Recent graduate examines ‘hell’ through William Blake’s paintings
The common view of hell has evolved and changed over the centuries. For her senior showcase, recent graduate Myat Aung of Yangon, Myanmar, studied part of this evolution. Aung, an art history and classical studies major, examined the influences on William Blake’s depiction of hell in his paintings.
Blake, a 19th-century artist and poet, painted adaptations of Dante’s Inferno, an epic poem written five centuries before Blake’s time. Blake taught himself Italian in order to read the poem in its original language. To get a better understanding of his art, Aung read over several translations of the poem herself.
“I was looking for the context and why William Blake painted certain types of imagery,” she says. “I was looking at the original text and the deviations that Blake made. It was a Medieval Latin/Italian text so I had to look at lots of different translations.”
Aung found that some of Blake’s deviations were influenced by Blake’s life in London during the Industrial Revolution. “The first thing I noticed was the use of clouds,” she says. “In Dante’s Inferno, Dante talked about clouds but didn’t extensively say anything about them. But in William Blake’s art, he used a lot of this type of imagery. I compared it to the smokestacks that came out out of all these different factories in London.”
By comparing industrial London to Hell, Aung believes Blake was expressing his bitterness toward the changing times. Using hellish imagery to criticize society was not something that set Blake apart from Dante, Aung says.
“Dante was basically criticizing Florence and political and social life at the time,” she says. “William Blake was seen as crazy recluse, but he was subconsciously engaged in this type of movement in his time.”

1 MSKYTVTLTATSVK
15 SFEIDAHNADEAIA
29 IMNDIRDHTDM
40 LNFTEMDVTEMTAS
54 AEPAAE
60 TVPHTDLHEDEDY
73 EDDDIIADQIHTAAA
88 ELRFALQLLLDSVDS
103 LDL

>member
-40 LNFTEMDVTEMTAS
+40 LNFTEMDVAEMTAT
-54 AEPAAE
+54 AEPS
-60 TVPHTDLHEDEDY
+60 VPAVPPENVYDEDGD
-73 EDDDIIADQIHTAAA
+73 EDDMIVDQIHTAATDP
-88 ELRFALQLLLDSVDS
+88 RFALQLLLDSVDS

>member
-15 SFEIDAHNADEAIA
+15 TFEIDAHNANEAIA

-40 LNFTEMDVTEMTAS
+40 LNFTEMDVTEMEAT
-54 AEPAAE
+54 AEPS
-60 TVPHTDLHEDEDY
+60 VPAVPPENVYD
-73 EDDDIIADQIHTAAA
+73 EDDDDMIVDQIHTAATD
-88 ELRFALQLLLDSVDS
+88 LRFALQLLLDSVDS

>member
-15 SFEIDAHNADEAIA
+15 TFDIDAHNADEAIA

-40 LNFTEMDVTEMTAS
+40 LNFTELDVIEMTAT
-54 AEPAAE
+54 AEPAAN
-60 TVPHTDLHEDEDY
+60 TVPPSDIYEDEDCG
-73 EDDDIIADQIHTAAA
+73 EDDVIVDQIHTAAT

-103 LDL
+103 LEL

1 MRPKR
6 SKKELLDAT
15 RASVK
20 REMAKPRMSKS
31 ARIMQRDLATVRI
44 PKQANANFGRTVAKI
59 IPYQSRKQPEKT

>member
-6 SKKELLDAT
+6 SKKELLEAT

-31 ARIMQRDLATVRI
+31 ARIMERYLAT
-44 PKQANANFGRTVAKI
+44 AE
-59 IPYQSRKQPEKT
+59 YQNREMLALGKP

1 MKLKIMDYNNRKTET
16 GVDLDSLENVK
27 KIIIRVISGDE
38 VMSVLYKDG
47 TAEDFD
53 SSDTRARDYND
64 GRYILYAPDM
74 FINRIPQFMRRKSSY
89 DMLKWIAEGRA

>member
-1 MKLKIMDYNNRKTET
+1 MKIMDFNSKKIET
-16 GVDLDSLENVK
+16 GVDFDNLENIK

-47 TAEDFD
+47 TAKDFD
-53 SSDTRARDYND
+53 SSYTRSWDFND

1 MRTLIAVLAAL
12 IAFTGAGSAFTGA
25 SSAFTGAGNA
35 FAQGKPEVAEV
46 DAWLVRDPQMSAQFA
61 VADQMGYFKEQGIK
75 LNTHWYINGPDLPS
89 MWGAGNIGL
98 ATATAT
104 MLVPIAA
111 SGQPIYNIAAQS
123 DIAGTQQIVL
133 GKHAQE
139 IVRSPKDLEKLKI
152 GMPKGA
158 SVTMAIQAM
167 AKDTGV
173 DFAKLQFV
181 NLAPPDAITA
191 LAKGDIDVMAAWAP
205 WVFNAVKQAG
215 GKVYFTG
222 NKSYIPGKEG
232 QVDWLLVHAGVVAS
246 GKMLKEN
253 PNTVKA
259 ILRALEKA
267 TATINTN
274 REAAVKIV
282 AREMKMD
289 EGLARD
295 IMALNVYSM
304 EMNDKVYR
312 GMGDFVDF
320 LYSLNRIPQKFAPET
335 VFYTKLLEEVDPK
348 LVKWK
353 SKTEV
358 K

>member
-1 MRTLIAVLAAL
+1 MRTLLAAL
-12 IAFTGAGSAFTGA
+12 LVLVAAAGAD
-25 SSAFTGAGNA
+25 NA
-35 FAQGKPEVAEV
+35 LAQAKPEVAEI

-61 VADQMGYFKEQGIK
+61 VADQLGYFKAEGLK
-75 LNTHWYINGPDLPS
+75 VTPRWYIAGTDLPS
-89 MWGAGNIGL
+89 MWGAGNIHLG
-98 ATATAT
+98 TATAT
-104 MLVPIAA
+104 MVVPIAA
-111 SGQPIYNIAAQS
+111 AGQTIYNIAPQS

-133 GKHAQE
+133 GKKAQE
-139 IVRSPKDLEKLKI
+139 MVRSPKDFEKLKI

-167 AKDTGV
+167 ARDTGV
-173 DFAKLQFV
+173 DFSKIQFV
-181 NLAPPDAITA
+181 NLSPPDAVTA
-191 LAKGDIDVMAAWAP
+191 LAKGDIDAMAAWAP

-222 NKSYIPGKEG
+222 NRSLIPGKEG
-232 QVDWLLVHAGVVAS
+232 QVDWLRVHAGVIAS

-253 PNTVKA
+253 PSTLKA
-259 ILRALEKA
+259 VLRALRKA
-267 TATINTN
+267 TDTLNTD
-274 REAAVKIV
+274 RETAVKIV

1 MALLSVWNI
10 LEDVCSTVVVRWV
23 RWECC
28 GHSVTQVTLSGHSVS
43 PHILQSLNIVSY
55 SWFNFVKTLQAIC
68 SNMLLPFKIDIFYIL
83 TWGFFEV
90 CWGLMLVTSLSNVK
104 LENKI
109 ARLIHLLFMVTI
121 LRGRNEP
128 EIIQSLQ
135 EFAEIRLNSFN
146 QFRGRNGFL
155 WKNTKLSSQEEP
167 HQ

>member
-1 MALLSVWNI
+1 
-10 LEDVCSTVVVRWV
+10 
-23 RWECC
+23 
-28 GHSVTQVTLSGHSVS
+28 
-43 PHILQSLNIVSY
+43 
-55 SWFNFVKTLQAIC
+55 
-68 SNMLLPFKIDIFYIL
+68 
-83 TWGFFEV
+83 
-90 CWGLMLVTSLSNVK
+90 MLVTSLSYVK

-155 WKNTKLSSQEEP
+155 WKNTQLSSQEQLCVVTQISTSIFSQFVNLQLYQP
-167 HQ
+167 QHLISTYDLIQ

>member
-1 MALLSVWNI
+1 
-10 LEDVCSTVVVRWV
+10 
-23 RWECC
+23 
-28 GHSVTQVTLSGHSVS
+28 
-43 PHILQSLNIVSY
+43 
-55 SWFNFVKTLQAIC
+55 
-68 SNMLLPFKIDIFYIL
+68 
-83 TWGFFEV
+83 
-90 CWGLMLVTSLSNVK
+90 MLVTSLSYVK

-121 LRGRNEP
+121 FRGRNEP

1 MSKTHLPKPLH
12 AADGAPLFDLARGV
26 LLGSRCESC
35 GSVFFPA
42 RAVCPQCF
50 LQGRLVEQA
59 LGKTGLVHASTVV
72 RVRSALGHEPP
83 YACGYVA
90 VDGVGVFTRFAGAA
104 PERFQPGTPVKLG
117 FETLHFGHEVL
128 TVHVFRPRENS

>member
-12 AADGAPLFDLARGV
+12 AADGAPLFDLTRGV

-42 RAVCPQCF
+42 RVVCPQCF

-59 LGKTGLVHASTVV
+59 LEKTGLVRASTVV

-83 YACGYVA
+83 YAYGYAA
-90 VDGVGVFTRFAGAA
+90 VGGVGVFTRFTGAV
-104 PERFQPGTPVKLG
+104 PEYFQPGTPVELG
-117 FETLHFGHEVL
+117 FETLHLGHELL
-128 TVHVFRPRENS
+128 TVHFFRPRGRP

The parallels between Blake and Dante are especially striking, since Dante was a Catholic and Blake was a secular mystic, and the two were centuries apart. The image of hell they had was similar in many ways, Aung says, and both used the idea of hell to express their thoughts about the times in which they lived.
“Through religious imagery — which is very interesting because it makes it sound like (Blake) didn’t want to face the reality — he commented on the secular industrial life,” Aung says.
For this project, Aung combined all her skills. She examined the imagery in Blake’s paintings and the text which inspired him, and she became aware of Blake’s life and history. While Blake was not well-known during his time, he is now a significant figure when analyzing both depictions of hell and the industrial revolution, Aung says.
“People overlooked William Blake as an artist, but he contributed so much to the understanding to the industrial revolution with both his literature and his art,” she says, “so I think he’s pretty significant because of his time.”
Megan Sohr ’18